He said: “The return of democracy in Nigeria 23 years ago, after many years of military dictatorship was widely celebrated, and expected to usher in sustainable development and nation building after years of political independence. It is argued that good governance is essential for deepening democratic principles and attaining sustainable development. The principles of good governance come with equity, justice, transparency, accountability, responsiveness, participation and effectiveness.

“Nations stay together when citizens share enough values and preferences and can communicate with each other. Homogeneity amongst people can be built with education, teaching a common language, building infrastructure for easier travel to integrate communities, and by choosing how much and by what means to homogenize the population.

“Consequently, citizenship built through a process of inclusive association among individuals is more sustainable than a process that depends solely or predominantly on the capacity of the central government to deliver to local communities. The task of consensus building inevitably extends to critical stakeholders, such as the media, civil society organizations, security actors, INEC, the State, political parties (ensuring inter-party cooperation), and crucially the role of the judiciary in adjudicating electoral disputes in a fair, just, and transparent manner. In other words, it is important to continue to respect and sustain the universal adult suffrage, a national common voter roll, a multi-party system of democratic government, to ensure accountability, responsiveness and openness in the electoral process.”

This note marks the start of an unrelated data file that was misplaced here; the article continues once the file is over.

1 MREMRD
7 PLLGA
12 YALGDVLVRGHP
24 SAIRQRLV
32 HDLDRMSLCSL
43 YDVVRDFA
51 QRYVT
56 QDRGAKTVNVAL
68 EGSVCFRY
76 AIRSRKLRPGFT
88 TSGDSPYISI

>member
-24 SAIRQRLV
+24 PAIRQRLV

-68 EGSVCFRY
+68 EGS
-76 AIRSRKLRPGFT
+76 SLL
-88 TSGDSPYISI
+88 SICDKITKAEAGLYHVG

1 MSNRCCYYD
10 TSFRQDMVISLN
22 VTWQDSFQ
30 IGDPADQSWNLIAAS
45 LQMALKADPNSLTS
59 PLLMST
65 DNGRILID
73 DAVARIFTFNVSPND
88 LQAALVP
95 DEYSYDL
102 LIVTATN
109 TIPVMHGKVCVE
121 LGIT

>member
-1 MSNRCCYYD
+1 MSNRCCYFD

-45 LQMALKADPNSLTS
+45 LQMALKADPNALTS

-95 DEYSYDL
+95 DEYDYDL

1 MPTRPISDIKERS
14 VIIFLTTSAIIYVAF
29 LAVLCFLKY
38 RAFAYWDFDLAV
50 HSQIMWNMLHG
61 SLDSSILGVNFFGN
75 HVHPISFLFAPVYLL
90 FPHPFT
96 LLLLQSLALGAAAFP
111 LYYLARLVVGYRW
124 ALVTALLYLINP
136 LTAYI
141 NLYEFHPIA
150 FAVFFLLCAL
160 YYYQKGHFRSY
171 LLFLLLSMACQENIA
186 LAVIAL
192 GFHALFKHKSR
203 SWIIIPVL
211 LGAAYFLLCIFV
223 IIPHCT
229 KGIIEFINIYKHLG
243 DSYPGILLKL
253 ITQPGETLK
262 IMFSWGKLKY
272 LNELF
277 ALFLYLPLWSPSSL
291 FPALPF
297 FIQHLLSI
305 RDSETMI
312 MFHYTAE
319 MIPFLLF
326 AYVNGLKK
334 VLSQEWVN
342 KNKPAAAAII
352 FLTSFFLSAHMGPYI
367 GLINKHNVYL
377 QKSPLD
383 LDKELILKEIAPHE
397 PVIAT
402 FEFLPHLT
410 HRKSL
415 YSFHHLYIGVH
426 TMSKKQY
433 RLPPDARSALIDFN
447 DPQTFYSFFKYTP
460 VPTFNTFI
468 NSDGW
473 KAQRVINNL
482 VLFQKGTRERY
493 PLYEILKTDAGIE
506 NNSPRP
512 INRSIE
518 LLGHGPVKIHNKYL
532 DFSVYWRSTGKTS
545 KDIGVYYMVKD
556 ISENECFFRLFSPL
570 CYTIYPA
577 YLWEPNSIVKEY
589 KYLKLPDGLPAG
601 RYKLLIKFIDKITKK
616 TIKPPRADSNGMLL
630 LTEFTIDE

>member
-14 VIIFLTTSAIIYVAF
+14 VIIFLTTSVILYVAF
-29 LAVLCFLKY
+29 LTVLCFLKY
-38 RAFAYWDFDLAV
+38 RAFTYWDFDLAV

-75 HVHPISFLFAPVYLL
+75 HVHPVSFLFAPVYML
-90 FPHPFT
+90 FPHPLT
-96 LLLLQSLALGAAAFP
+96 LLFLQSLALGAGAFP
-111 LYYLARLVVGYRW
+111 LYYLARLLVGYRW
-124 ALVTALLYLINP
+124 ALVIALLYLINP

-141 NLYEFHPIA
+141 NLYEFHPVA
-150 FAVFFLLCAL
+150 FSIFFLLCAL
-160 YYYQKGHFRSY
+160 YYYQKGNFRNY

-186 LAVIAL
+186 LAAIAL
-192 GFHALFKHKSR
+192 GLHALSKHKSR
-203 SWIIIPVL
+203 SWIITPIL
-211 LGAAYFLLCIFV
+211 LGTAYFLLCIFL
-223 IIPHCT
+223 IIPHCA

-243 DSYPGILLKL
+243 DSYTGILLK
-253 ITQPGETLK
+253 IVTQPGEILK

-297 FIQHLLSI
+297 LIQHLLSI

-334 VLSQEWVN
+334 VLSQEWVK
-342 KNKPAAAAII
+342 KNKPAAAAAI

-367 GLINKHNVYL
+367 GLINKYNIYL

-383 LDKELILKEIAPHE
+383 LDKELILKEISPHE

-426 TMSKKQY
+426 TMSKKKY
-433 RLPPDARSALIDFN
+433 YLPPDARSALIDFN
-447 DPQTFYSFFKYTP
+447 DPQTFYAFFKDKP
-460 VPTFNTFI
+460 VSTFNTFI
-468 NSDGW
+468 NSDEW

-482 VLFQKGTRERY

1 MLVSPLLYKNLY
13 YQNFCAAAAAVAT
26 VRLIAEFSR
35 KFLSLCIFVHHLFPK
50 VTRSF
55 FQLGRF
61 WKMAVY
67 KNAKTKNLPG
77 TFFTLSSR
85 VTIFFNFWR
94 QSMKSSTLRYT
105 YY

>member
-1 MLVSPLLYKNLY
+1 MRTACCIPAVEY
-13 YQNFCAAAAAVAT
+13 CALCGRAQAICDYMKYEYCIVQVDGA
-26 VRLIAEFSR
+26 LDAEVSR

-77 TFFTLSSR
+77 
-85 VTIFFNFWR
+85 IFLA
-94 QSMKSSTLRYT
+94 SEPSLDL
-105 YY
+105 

In his goodwill message, Boss Mustapha, secretary to the government of the federation, highlighted the role of political parties in democratic consolidation.

He said: “We need to address the formation of our parties, the institutionalization of parties, the strengthening of democratic ethos in our parties. This is critical because these are the platforms that produce the people that occupy the offices; if the platforms are faulty, then, the conduct of the people that occupy the offices will be faulty and the desire of the people of Nigeria to see good governance will continue to elude us as a people.”

In his remark, the deputy governor of Bayelsa state, Lawrence Ewhrudjakpo, attributed the challenge of democratic governance and nation-building in Nigeria to equity. He said: “At the heart of all of these is the issue of equity. The agitations we have across the country are because of inequity, so the day Nigeria puts equity on the front burner, Nigeria will experience free and credible election.”

He further advised politicians to embrace rebirth to build a more democratic society. His words: “While we are here to discuss the role of an election in nation-building, politicians should have a rebirth. We must have the rebirth of the corn that, once planted, comes out to become a different product that not only gives life to itself but must give life to others. Until our ambitions are buried below the ambitions of others, then we cannot have a peaceful election process.”


Ominabo is the communications Officer at the Goodluck Jonathan Foundation. He can be reached via [email protected]


Views expressed by contributors are strictly personal and not of TheCable.